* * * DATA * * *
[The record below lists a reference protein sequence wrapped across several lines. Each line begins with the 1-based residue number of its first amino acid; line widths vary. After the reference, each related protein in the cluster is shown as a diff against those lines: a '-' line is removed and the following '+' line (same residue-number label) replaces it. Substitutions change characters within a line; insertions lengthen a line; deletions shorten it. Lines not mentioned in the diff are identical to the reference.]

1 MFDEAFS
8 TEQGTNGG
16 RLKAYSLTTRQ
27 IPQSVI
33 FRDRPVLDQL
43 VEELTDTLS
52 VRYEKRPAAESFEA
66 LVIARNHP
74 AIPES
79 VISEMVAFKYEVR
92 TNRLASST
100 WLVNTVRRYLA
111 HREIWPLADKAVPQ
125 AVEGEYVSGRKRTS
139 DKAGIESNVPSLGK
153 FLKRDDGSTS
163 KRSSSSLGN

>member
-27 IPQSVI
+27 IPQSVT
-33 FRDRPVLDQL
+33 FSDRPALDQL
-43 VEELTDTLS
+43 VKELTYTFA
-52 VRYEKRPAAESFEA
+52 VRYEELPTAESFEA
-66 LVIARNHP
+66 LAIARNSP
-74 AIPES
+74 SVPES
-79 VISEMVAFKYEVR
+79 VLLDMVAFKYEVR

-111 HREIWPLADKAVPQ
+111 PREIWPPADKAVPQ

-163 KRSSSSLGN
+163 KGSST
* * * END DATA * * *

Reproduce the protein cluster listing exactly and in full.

[The record below lists a reference protein sequence wrapped across several lines. Each line begins with the 1-based residue number of its first amino acid; line widths vary. After the reference, each related protein in the cluster is shown as a diff against those lines: a '-' line is removed and the following '+' line (same residue-number label) replaces it. Substitutions change characters within a line; insertions lengthen a line; deletions shorten it. Lines not mentioned in the diff are identical to the reference.]

1 MFDEAFS
8 TEQGTNGG
16 RLKAYSLTTRQ
27 IPQSVI
33 FRDRPVLDQL
43 VEELTDTLS
52 VRYEKRPAAESFEA
66 LVIARNHP
74 AIPES
79 VISEMVAFKYEVR
92 TNRLASST
100 WLVNTVRRYLA
111 HREIWPLADKAVPQ
125 AVEGEYVSGRKRTS
139 DKAGIESNVPSLGK
153 FLKRDDGSTS
163 KRSSSSLGN

>member
-27 IPQSVI
+27 IPQSVT
-33 FRDRPVLDQL
+33 FSDRPALDQL
-43 VEELTDTLS
+43 VKELTYTFA
-52 VRYEKRPAAESFEA
+52 VRYEELPTAESFEA
-66 LVIARNHP
+66 LAIARNSP
-74 AIPES
+74 SVPES
-79 VISEMVAFKYEVR
+79 VLLDMVAFKYEVR

-111 HREIWPLADKAVPQ
+111 PREIWPPADKAVPQ

-163 KRSSSSLGN
+163 KGSST